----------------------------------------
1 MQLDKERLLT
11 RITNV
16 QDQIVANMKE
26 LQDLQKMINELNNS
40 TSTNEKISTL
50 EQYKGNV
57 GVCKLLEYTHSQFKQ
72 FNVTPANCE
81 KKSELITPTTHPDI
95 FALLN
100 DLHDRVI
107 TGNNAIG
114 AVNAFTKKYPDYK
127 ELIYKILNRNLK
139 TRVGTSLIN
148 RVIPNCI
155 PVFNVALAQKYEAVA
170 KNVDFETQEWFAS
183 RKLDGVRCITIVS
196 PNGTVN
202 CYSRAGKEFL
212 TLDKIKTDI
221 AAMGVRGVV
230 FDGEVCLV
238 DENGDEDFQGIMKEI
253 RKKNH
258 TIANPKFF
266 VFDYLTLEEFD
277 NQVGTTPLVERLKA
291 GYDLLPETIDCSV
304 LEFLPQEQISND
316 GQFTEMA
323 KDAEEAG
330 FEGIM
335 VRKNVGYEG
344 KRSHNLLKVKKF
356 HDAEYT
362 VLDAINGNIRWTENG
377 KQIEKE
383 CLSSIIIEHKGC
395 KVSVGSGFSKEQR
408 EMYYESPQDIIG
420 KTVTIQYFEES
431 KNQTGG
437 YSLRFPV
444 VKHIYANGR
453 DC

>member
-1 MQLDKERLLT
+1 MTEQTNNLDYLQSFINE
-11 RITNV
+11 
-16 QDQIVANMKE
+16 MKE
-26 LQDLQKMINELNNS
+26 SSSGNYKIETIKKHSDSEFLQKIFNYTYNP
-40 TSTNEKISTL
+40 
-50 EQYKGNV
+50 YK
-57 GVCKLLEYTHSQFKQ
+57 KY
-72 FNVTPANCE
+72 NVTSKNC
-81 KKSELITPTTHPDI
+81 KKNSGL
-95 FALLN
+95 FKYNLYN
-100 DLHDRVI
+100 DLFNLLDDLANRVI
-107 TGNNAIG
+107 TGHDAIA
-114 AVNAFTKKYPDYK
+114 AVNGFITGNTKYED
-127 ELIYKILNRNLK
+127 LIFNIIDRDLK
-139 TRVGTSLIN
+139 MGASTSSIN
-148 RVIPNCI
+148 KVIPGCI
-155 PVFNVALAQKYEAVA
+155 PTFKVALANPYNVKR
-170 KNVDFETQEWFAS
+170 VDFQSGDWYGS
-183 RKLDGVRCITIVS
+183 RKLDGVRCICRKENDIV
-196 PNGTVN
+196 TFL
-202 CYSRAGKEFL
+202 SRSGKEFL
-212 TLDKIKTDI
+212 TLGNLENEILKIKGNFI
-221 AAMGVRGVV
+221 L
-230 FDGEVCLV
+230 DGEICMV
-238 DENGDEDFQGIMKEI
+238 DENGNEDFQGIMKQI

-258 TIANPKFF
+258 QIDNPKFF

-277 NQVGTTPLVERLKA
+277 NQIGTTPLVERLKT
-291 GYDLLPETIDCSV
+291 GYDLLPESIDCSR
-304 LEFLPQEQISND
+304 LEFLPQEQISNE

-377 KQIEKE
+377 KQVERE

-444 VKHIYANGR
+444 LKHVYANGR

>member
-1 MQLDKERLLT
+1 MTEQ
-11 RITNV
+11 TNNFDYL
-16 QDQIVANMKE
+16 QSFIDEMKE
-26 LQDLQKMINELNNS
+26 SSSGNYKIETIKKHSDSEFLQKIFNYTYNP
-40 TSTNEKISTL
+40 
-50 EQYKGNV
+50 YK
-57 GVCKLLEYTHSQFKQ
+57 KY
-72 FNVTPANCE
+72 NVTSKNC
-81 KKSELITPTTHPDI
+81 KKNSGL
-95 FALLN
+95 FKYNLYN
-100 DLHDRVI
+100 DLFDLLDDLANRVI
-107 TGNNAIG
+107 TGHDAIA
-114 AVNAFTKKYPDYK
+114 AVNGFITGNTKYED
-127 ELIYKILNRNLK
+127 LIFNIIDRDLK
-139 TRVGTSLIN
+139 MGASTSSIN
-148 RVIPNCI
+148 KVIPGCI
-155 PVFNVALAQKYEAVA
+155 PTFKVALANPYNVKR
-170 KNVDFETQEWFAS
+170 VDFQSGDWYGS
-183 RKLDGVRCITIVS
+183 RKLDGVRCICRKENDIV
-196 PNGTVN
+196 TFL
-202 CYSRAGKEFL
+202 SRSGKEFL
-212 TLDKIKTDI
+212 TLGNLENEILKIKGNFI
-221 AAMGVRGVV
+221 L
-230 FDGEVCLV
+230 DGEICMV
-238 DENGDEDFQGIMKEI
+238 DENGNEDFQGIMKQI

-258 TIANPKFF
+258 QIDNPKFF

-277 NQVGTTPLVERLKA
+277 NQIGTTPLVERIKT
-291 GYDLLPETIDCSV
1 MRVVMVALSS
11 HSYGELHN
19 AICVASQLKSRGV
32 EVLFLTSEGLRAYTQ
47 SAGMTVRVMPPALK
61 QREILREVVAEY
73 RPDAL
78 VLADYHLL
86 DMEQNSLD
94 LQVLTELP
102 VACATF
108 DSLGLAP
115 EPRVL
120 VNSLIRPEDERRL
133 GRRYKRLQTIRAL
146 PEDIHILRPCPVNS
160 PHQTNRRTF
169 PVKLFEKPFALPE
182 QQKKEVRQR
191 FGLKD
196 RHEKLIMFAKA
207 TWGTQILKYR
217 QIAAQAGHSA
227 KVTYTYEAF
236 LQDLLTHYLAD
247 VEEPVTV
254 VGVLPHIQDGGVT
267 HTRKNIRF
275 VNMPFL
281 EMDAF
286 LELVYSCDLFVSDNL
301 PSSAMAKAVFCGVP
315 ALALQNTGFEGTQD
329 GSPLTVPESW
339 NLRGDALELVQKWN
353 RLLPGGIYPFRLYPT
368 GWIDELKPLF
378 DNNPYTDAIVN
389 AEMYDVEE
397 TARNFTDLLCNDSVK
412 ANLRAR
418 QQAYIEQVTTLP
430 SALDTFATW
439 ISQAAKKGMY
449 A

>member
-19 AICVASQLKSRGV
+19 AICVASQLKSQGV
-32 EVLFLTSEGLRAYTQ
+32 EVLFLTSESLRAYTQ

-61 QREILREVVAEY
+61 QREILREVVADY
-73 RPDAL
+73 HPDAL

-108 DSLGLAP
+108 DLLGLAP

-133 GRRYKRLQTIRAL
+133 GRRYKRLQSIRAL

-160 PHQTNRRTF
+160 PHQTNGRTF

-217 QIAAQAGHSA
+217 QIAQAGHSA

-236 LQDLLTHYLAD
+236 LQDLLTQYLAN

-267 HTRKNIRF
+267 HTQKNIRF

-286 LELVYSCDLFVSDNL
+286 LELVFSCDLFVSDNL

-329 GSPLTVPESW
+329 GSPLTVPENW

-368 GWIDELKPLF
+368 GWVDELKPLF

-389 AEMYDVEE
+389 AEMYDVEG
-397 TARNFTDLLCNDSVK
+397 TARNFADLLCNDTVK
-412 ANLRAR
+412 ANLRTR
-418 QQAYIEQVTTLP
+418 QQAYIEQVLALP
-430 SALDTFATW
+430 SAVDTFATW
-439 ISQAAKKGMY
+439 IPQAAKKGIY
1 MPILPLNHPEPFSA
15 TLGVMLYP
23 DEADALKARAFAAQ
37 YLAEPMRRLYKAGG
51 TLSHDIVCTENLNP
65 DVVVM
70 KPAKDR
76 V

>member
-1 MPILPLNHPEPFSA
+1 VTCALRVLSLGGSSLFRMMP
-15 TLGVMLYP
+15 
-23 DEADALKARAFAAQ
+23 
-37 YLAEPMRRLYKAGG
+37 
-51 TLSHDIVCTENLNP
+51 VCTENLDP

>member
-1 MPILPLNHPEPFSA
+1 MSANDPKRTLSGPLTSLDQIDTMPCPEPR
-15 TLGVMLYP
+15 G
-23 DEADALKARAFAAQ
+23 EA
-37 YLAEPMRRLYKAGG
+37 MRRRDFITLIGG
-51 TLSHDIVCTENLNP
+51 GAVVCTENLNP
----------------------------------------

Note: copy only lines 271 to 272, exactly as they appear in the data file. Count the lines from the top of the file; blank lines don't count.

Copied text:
-1 MPILPLNHPEPFSA
+1 MSANDPKRTLSGPLTSLDQIDTMPCPEPR